UK anti-piracy program encourages users to connect via VPNs

It is already the second month UK ISPs have been practicing their warning systems within the anticipated piracy alerts campaign. This is a result of the joint effort made by the key copyright owners from media industries, the Government and the leading local Internet providers themselves: the latter ones are now sending warning notifications to potential copyright offenders, whose traffic looks involved in pirating actions.

Not surprisingly, such an innovative approach to combat illegal streaming and mass copyrights’ violations confuses many people, who actually are not aware of the possible implications the campaign may bring. Some users switch to new Internet providers, others simply use VPNs. Indeed, why change habits if you can just hide your IP-address? A similar increase in the number of VPN users took place in the US when the Copyright Alert Program was launched in 2013 after three years in development.

Services affected

Currently, the warning system is only targeted at those whose Internet account has been noticed share copyrighted content within P2P networks: file sharing services, mainly BitTorrent, plus such applications as Popcorn Time. Thus, streaming services (e. g. 123movies) and file-hosts (Zippyshare, 4Shared) are still beyond monitoring. However, further campaign initiatives are to come into power very soon and cover the remaining piracy areas.

Campaign stakeholders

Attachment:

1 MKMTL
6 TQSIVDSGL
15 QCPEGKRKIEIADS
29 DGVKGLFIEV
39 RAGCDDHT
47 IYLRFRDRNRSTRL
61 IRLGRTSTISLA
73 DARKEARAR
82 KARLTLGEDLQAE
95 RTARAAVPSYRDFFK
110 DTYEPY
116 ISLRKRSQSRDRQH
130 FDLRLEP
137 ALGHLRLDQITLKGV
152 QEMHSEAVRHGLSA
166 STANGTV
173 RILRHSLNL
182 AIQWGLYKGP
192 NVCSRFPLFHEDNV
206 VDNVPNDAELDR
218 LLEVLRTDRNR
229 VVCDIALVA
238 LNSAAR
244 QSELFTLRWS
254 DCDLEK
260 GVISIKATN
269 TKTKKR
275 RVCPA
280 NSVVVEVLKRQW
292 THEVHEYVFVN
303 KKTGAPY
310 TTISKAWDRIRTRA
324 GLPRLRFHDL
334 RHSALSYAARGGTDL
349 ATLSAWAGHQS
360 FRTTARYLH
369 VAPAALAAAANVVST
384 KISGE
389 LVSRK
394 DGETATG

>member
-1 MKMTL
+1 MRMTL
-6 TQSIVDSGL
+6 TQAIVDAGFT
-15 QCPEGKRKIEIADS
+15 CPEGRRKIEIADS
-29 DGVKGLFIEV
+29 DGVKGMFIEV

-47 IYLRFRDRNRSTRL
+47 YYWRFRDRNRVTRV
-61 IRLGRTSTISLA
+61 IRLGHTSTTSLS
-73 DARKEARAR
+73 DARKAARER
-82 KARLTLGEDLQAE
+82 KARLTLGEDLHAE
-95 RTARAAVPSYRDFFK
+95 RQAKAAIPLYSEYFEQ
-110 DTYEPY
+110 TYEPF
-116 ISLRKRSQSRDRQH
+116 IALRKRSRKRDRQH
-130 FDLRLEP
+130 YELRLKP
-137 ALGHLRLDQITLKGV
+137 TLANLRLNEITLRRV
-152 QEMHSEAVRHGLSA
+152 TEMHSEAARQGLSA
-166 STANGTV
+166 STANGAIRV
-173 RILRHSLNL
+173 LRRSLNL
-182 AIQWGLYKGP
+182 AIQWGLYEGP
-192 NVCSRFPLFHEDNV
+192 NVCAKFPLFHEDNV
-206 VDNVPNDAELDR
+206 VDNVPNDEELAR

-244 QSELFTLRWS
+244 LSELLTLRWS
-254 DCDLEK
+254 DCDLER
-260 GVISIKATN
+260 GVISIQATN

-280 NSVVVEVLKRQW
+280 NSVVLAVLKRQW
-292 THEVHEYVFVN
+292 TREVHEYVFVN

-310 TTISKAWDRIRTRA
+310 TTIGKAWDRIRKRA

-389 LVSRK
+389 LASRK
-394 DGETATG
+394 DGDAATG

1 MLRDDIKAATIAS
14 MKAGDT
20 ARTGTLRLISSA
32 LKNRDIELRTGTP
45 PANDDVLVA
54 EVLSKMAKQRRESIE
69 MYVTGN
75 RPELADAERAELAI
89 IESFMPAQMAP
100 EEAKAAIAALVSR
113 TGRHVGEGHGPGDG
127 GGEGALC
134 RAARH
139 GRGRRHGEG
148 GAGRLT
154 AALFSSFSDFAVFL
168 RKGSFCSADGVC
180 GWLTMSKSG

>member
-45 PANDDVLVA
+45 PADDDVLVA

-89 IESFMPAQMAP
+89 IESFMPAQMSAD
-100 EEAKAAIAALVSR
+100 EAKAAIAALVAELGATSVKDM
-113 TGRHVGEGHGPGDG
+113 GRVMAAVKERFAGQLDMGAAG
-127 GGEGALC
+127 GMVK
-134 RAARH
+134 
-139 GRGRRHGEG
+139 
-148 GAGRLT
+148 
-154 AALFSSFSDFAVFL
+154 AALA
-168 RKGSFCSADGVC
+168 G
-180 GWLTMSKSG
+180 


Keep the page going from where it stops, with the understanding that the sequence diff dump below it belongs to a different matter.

The ‘educational’ notices constitute just a small part of the new initiative introduced by Creative Content UK, previously participating in an anti-piracy PR campaign. BT, Virgin Media, Sky and Talk Talk have officially confirmed their participation in the campaign and way more providers are likely to join them in the short run. The warnings may slightly differ among the providers, but all of them carry an informative message, containing a list of legal alternatives.

Worth noticing, the UK ISPs are not monitoring their subscribers’ online activity, they only do send notifications. The actual tracking is performed by MarkMonitor company, a widely known tech partner in the US Copyright Alert System.

The anti-piracy program stakeholders agreed to send 2.5 million warnings at maximum in a year, which is only likely to reach a small share of all potential UK pirates. And this includes multiple notices to the same suspicious individuals whose traffic is repeatedly compromised.

Risks involved

So why consider using a VPN?

There are several reasons:

  • MarkMonitor collects alleged IP-addresses brought by BitTorrent swarms and directs them to ISPs. It is claimed that gathered IP-addresses do not reach the Copyrights holders and are only kept recorded in ISPs’ databases for a limited period of time. BUT it is not specified for how long exactly and which parties really have access to the sensitive data.
  • Some online sources say the program authorities agreed to send up to 4 email warnings to alleged Internet users, which must be followed by disconnection. However, there are also alternative reports in press denying such measures and stressing on the ‘educational purpose’ of the campaign. Given the misunderstanding, it is better to be on the alert and connect via VPN.
  • For now, there is no penalty system introduced to empower the UK anti-piracy campaign. However, an innocent torrent download may turn into a crime one day. While ISPs store the alleged IP-addresses for a non-specified ‘short’ period of time, staying undisclosed with a VPN might be a good idea.